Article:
Deep Green is Rex Weyler's monthly column, reflecting on the roots of activism, environmentalism, and Greenpeace's past, present, and future. The opinions here are his own. And the fuses that threaten to set it off Three...

Skating on thin ice

Blog entry by Joss Garmen | September 16, 2011

Each morning over their coffee some of the most powerful people in the world turn to the financial pages of their newspapers to check on the health of their investments by looking at how the Dow Jones and the FTSE 100 are performing...

As sea-ice retreats, still no oil found in the Arctic

Blog entry by Ben Ayliffe | September 14, 2011

This month sees the Arctic sea ice minimum, a litmus test for the health of the global climate, with indications suggesting the extent in 2011 could be the lowest level ever. Arctic sea ice acts like the planet’s air...

Verdict: Cairn's oil spill plan is outlandish, simplistic and "wholly inadequate"

Blog entry by Bex - Greenpeace UK | September 1, 2011

Earlier this month, after more than 100,000 of you asked Cairn Energy to open up its Arctic oil spill response plan to public scrutiny, the government of Greenland stepped in and published it . The verdict is now in. Veteran...

A couple questions for Shell

Blog entry by Ben Ayliffe | August 18, 2011

What does the ongoing North Sea oil spill say about Shell’s plans to open up the Arctic , where an accident would be all but impossible to clean up? Personally, it seems to me that if Shell can’t get it right in the supposedly...

The spectre of Shell

Blog entry by Cindy Baxter | August 17, 2011

'The flames of Shell are flames of Hell, We bask below their light, Nought for us to serve the blight, Of cursed neglect and cursed Shell.” - Ogoni protest song, circa 1970. As global oil reserves run low, the oil...

Published: Cairn's oil spill response plan!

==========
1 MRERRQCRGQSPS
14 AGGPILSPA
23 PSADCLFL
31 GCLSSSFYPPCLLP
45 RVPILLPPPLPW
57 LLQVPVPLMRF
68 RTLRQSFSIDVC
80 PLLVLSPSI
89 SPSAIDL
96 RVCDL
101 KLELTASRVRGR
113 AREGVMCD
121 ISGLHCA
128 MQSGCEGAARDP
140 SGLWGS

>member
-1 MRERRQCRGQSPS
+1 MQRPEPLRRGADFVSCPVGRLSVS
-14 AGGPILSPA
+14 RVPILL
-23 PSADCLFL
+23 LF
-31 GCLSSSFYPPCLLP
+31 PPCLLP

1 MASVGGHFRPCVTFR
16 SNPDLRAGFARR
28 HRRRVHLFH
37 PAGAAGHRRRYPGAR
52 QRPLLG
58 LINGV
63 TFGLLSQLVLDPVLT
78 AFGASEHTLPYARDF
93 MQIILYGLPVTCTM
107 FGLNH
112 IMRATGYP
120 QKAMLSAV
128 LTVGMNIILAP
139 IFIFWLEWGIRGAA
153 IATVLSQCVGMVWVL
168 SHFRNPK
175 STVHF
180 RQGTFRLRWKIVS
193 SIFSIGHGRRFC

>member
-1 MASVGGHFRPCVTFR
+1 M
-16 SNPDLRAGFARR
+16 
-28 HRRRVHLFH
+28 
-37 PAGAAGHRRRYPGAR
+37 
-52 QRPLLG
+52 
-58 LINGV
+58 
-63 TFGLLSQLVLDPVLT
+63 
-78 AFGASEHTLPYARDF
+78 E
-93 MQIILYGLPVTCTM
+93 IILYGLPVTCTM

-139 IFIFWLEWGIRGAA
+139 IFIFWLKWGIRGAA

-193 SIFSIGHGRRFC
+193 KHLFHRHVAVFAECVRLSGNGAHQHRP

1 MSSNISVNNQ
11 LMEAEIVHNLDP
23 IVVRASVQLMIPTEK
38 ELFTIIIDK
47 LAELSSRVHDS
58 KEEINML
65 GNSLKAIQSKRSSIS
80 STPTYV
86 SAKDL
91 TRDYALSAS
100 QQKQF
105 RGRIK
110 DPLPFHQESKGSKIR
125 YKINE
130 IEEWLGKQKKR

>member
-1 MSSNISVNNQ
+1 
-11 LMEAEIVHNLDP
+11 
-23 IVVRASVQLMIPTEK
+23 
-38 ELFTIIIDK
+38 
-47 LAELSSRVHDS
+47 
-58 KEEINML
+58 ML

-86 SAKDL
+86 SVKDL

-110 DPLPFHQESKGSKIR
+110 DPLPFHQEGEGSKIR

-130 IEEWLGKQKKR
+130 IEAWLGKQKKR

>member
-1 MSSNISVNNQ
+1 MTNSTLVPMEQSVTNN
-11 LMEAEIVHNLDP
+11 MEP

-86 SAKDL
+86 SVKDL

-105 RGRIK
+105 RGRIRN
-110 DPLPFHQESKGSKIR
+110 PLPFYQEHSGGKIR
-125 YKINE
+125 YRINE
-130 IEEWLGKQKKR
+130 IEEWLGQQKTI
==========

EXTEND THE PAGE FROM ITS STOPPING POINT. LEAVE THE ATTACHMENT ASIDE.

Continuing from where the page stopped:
Blog entry by Bex - Greenpeace UK | August 16, 2011

You know that oil spill response plan that Cairn has been refusing to publish? The one that tens of thousands of you asked to see? The one we went to the Arctic and to Cairn's Edinburgh HQ to look for? The one they were so worried...

Risky business in the far north

Blog entry by Ben Ayliffe | August 9, 2011

Today Cairn Energy published the latest operational update for its risky oil drilling off Greenland and the news, at least for the wildcat oil company, was far from good. For the second year in succession Cairn has announced it...

Join the rebellion and turn VW away from the dark side

Blog entry by Andrew Davies | June 29, 2011

It’s not every day you’re called to step up in defence of your planet – but today is one of those days. A few moments ago we launched a new global campaign to change Volkswagen by turning them away from the Dark Side, and we need...

Thank you from Kumi

Blog entry by Nick Young | June 23, 2011

Global Greenpeace head Kumi Naidoo and his fellow activist Ulvar Arnkvaern have now been released from custody and are renewing their call for Cairn Energy to release it's Arctic oil spill response plan. In this video Kumi talks...